• An ability to convey excitement about the value of earth sciences to scholars and novices alike. The curator must be as comfortable with people as with minerals and be capable of introducing one to the other.

Full job description and details are available at https://ricenorthwestmuseum.org/contact/job-seekers/

TO APPLY: Please email your resume and cover letter to careers@ricenorthwestmuseum.org  or mail job materials to Julian C. Gray, Rice Northwest Museum of Rocks and Minerals, 26385 NW Groveland Drive, Hillsboro, Oregon 97124. Application materials must be received by October 8, 2018. No phone calls, please.

Hillsboro Tribune: Hillsboro’s Best 2017

Thank you for voting for the Rice Northwest Museum of Rocks and Minerals in the Hillsboro Tribune’s annual Hillsboro’s Best awards. We’re honored to receive the highest awards from readers of the Hillsboro Tribune in SIX categories! Thank you so much for naming the Rice Northwest Museum of Rocks & Minerals:

Gold:
2017 Hillsboro's Best Winners logo

  • Best Family Attraction
  • Best Place to Take the Kids
  • Best Place to Volunteer
  • Best Annual Event
    (Summer Festival)
  • Best Holiday Event
    (Thunder-Egg-Stravaganza)

Bronze:

  • Best Wedding Venue

The Rice Northwest Museum of Rocks and Minerals walked away with not one, not two, but six awards this year — five of them gold. Readers say they’re the best family attraction in town, hold the best summer and holiday events — their annual summer festival and Thunder Egg-Stravaganza are to die for — and are a great place to volunteer and, yes, even host a wedding.”

Check out the full list of “Hillsboro’s Best” here!

We’ve been bronzed!



GuideStar
is the world’s largest source of information on nonprofit organizations. We’ve taken ownership of our profile and have achieved bronze level participation

What that means is we’re starting the process of sharing who is involved in our museum, who supports us, and how we’re achieving our mission.

This helps us see how we measure up to other museums and share knowledge to help us all achieve our missions. It also helps our donors to see where their money is going and make informed gifts. Plus, we get this shiny badge to put on our website that lets everyone know we share that info!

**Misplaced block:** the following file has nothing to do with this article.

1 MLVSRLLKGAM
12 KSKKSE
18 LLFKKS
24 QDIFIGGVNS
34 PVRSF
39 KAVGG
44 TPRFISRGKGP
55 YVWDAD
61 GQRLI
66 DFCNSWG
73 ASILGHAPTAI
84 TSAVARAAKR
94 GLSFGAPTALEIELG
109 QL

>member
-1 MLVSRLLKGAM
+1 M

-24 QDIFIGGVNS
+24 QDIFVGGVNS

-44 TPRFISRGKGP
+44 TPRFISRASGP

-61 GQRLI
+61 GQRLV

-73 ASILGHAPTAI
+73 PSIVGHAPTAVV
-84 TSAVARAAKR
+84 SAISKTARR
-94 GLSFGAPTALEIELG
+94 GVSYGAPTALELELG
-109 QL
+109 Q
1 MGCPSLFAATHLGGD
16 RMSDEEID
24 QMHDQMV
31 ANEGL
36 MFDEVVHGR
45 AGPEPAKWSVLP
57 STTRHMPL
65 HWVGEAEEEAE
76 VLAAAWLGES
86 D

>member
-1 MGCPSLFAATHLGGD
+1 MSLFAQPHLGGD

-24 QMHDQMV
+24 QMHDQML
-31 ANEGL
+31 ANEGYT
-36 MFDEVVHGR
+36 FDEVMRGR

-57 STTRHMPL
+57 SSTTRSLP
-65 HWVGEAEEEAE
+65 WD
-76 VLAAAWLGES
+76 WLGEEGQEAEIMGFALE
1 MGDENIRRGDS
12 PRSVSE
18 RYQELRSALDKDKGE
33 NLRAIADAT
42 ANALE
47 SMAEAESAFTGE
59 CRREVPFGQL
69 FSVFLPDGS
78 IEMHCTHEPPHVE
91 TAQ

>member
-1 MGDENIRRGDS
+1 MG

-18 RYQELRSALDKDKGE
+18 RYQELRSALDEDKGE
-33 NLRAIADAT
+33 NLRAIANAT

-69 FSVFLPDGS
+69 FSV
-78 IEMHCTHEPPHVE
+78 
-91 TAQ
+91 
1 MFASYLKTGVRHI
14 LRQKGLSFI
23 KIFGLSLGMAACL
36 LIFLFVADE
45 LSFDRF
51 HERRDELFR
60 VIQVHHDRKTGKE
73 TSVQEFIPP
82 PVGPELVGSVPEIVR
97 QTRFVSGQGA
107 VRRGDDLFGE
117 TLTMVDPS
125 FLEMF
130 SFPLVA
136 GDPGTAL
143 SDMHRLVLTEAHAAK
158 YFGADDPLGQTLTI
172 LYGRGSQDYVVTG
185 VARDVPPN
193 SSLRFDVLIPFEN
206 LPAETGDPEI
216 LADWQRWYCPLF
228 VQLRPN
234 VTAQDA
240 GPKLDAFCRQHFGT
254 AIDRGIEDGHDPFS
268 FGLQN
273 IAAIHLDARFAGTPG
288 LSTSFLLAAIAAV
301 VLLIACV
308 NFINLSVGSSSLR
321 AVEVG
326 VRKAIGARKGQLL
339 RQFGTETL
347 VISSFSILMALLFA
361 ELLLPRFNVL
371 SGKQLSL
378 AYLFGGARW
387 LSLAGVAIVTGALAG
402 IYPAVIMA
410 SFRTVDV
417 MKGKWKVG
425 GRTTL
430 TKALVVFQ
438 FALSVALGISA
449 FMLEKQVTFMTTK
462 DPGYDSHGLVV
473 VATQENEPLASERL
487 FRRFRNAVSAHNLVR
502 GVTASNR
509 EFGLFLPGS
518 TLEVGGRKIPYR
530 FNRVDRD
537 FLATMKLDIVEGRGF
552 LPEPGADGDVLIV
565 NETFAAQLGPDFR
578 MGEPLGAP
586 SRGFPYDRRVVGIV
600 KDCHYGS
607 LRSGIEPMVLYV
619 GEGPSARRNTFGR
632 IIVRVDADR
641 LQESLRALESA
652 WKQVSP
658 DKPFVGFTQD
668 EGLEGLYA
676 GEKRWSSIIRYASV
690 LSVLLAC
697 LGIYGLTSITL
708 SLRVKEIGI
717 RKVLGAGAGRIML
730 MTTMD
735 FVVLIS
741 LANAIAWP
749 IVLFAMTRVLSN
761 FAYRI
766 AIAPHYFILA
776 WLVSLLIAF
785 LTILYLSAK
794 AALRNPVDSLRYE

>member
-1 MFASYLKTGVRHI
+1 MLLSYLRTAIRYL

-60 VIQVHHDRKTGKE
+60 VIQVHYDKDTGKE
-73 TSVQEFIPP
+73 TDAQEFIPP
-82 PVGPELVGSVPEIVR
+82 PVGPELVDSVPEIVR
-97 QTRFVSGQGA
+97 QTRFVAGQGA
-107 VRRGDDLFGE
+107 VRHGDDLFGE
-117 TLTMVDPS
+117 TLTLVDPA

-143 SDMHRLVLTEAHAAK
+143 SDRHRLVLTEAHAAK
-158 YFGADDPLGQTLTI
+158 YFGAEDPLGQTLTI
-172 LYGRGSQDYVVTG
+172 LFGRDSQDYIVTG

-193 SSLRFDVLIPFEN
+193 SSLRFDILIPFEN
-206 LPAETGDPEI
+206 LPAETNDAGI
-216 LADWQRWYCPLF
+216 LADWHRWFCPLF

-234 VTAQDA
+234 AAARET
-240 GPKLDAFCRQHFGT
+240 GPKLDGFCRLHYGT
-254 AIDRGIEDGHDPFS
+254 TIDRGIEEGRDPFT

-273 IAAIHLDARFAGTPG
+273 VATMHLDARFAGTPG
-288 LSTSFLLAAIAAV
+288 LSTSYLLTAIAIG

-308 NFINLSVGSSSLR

We’re proud to have began this journey toward institutional transparency, and we’re not done here! We’re going for gold!

Veterans and Active Military receive FREE admission Veteran’s Day

To honor those who have or are serving in our nation’s military, the Rice Northwest Museum of Rocks an Minerals will admit all veterans and active military free of charge on Veteran’s Day (Friday, November 11, 2016).  We thank all the brave men and women who serve our country to preserve the freedoms we enjoy.

The museum will be open to the public regular business hours, which are 1:00 to 5:00 PM.  Please remember to bring your military ID with you.

Summer Fest August 6-7, 2016

Our annual Summer Fest 2016 will be at the Rice Northwest Museum of Rocks and Minerals Saturday and Sunday, August 6-7, 2016. This year will be bigger than ever! The hours are 10 AM – 5 PM. Admission is only $5, and kids 17 and under are FREE.

Geodes and other minerals and rocks for sale at vendor booth.The outdoor festival features a wide variety of rock, mineral, gem, and fossil dealers. We will have food, music, and plenty of fun family activities. Of course, our favorites Fred and Wilma Flintstone will be rolling in on the famous Flintmobile to give “rides” to children and adults.

Rock clubs from around the region will be offering wonderful educational displays, demonstrations, and activities.

The road construction is complete so you will have no problem finding your way through the new interchange at Highway 26 and Helvetia.

Come early and stay the whole day. The entire museum will be open during this event, so you can explore all our displays after browsing vendors’ tents and creating a “pet rock.” Bring a picnic lunch or enjoy the refreshments at the museum. It’s a perfect event to spend with friends and family. Bring them all!